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By Kristy Siegfried @klsiegfried   |  29 January, 2018


At least 30 refugees and migrants drown off coast of Yemen.Reports emerged on Friday that an overcrowded boat packed with 152 Somalis and Ethiopians departed from Aden in southern Yemen on Tuesday for Djibouti. The boat capsized during a clash with smugglers who were trying to extort money and opened fire on their passengers, according to a joint statement by UNHCR and the International Organization for Migration. Despite the ongoing war in Yemen, more than 87,000 refugees and migrants arrived there by boat from the Horn of Africa in 2017. Most reported deaths in recent years have involved boats bound for Yemen, but last week’s incident suggests that conditions in Yemen are now pushing some African refugees and migrants to attempt to return home.

Fearing US rejection, asylum-seekers flee to Canada.Canada released figures on Friday revealing that more than 20,000 asylum-seekers crossed into the country irregularly from the United States in 2017. That’s up from about 2,500 people who made the crossing the previous year. With rejections and arrests of asylum-seekers on the increase in the US, and temporary protected status set to end for over 300,000 foreign nationals in the US, Canada is bracing for 2018 to be another challenging year. Authorities are already trying to deal with abacklog of nearly 35,000 asylum claims. PBS reports from both sides of the border about what is driving people to give up on asylum claims in the US and seek protection in Canada.


Refugees battle extreme weather to reach France.Photographer Antonio Masiello followed a group of African refugees and migrants as they set off from Bardonecchia railway station and attempted the treacherous crossing into France via the Colle della Scala in the Italian Alps. Many are poorly equipped and have to be rescued by volunteers. Those that do make it to France are often picked up by police and returned to Bardonecchia.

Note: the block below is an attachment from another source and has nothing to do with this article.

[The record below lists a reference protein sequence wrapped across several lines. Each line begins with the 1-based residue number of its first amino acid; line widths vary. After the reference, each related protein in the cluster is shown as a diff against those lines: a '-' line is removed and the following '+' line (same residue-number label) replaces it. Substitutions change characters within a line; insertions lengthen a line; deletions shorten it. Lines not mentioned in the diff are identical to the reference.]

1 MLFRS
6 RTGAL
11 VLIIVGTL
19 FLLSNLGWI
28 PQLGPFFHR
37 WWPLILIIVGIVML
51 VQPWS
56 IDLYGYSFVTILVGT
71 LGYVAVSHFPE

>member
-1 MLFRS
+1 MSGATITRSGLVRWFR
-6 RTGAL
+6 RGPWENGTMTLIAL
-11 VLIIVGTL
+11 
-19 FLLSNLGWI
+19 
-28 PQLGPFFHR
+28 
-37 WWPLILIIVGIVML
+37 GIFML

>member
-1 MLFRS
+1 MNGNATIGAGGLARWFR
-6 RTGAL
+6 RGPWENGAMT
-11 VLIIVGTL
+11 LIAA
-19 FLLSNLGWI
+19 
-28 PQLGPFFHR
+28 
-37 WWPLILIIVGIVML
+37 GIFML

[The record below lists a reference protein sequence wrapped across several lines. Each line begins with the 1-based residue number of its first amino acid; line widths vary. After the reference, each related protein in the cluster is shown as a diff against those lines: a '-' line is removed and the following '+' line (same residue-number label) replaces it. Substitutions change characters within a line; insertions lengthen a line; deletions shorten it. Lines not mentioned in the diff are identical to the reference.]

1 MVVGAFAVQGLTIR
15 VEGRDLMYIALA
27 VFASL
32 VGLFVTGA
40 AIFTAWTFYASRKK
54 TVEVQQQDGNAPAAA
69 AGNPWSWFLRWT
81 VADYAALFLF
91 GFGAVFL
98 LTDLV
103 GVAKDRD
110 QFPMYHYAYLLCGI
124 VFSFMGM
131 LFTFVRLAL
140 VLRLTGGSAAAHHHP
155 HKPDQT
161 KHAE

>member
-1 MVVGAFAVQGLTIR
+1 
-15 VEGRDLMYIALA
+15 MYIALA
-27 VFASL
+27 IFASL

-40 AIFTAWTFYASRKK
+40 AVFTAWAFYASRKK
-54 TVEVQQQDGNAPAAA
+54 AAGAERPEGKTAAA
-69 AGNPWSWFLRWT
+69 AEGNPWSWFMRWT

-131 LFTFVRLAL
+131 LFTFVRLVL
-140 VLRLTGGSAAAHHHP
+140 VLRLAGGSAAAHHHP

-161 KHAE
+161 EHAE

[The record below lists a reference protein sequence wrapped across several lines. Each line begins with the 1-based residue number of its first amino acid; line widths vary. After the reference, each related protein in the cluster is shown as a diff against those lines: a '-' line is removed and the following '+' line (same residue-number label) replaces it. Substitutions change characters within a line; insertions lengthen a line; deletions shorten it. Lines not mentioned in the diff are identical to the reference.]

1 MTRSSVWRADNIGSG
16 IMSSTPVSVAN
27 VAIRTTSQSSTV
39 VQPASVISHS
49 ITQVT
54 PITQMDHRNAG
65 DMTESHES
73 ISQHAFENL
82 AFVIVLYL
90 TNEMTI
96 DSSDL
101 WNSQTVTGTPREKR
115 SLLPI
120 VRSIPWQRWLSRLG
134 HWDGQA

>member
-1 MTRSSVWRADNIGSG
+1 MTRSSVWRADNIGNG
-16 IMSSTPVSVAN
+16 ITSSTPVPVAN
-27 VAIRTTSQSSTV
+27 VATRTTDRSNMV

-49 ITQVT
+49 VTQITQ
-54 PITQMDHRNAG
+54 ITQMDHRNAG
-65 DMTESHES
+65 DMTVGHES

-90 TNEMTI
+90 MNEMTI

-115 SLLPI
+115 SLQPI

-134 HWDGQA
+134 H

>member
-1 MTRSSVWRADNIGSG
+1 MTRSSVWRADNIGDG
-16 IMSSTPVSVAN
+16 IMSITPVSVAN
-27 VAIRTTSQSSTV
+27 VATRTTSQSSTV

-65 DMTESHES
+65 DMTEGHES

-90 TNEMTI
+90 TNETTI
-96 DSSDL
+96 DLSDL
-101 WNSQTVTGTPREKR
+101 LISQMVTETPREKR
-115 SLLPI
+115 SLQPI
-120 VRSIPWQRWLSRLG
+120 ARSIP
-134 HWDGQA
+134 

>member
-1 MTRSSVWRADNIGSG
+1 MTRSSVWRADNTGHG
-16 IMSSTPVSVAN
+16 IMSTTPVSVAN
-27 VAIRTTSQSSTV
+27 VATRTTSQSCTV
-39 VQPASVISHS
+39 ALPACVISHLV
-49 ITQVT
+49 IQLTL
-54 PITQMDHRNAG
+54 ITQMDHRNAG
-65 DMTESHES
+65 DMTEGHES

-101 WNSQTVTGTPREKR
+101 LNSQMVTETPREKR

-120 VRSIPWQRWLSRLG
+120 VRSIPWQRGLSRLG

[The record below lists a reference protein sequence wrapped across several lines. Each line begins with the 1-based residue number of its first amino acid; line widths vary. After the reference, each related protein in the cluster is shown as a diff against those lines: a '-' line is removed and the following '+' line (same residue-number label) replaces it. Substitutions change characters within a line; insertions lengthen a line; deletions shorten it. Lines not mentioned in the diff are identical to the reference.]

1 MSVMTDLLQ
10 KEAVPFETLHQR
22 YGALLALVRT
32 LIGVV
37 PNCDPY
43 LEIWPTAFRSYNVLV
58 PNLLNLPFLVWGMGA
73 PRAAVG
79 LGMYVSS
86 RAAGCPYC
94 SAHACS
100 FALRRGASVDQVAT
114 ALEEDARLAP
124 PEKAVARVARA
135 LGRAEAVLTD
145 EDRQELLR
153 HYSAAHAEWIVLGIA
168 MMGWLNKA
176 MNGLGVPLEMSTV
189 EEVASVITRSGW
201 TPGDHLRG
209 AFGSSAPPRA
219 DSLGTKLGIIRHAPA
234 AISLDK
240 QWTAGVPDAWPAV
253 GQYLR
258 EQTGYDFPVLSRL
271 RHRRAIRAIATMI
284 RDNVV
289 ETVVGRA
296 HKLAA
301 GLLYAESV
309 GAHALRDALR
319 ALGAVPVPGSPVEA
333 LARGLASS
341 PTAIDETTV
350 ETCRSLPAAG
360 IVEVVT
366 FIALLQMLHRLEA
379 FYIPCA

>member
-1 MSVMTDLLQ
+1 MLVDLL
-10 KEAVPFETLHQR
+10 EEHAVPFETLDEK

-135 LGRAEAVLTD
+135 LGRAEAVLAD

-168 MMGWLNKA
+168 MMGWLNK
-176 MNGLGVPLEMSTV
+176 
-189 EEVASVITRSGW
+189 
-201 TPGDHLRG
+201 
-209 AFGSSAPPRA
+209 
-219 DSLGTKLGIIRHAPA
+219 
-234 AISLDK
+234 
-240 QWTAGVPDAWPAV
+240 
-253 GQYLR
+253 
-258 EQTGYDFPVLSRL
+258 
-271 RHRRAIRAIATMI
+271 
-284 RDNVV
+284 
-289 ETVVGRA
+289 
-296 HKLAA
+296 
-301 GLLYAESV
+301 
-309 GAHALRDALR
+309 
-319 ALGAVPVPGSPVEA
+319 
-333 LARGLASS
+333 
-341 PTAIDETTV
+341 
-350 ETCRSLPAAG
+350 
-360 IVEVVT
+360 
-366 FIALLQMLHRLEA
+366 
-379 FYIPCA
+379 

Refugees in Indonesia fear there is no way out. Indonesia used to be a transit point for asylum-seekers trying to reach Australia by boat, but since Australia adopted stricter measures to discourage sea arrivals, resettlement has become the only hope for those stranded there. With major resettlement destinations like the United States now adopting more stringent immigration policies and Indonesia unwilling to integrate refugees, the New York Times reports on the plight of those stranded there.

For traumatised Rohingya, the healing process has just begun. The initial response to the sudden influx of Rohingya refugees to Bangladesh focused on addressing their physical needs. Now, there’s an increasing emphasis on addressing their enormous mental health needs. With countless refugees having witnessed killings and many of the women having been raped, PBS reports on the work of UNHCR’s small team of psychologists.

Mapping the journeys of Syrian artists. Eliza Griswold has mapped the journeys of 100 Syrian artists. She found that many had ended up in Paris and Berlin, while only a scant few remained in the Middle East. She shares the stories of several of them in the New Yorker.


Marwan Mousa was not a painter back home in Syria; his art was born in flight. Now resettled to Northern Ireland with his family, he uses painting to express the things he can’t express in words.


Canada received nearly 50,000 asylum claims in 2017, including those made inland and at legal border crossings. That’s the highest number in at least two decades.